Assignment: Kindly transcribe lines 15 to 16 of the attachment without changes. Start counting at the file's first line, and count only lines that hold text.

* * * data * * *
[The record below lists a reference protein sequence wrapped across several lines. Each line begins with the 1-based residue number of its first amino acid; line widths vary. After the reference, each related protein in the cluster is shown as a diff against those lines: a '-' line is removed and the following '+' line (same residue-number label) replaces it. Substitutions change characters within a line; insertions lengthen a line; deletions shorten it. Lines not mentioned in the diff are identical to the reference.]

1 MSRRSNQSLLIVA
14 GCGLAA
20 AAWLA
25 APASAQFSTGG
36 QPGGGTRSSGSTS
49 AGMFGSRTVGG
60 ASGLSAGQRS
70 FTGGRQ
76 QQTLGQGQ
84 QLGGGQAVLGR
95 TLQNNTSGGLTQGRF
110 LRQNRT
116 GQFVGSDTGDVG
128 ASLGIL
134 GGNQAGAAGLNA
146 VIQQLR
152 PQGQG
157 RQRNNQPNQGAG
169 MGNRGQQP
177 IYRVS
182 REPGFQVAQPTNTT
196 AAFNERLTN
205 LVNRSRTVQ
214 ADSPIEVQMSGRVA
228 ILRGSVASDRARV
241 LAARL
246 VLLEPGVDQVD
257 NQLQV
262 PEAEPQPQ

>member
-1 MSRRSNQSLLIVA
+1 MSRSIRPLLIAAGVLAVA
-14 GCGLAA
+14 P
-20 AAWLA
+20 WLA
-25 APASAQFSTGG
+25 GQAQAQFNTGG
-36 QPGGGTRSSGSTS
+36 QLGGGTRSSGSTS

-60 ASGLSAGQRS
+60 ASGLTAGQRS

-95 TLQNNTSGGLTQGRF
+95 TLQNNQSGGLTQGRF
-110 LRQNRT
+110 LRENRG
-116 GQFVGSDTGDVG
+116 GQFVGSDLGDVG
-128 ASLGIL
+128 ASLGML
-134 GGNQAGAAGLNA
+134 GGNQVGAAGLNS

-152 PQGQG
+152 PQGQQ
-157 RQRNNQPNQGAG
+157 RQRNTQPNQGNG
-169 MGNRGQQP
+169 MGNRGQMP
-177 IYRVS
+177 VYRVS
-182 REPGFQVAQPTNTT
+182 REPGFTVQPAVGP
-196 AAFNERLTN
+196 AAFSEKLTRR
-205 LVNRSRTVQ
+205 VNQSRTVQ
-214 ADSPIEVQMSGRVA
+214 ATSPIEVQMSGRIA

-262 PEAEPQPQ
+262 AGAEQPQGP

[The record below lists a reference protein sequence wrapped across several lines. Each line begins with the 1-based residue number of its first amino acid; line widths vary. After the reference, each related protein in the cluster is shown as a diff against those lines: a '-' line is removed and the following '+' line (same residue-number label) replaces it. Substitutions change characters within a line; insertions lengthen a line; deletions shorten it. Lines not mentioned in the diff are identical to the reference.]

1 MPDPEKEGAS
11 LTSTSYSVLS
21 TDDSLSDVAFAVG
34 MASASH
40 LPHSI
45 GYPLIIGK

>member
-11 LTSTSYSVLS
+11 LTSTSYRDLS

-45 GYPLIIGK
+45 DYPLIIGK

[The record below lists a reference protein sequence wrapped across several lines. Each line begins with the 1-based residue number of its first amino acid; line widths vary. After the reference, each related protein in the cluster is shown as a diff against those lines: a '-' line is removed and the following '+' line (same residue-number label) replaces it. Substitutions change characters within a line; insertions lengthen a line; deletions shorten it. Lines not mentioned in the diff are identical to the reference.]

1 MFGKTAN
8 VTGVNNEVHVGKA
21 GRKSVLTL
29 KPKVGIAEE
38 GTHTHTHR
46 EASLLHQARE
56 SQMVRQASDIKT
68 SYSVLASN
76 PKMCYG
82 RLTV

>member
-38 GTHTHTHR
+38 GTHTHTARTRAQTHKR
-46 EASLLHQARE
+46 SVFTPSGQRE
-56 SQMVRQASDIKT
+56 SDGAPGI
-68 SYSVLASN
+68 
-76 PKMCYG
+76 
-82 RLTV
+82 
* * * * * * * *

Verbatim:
128 ASLGIL
134 GGNQAGAAGLNA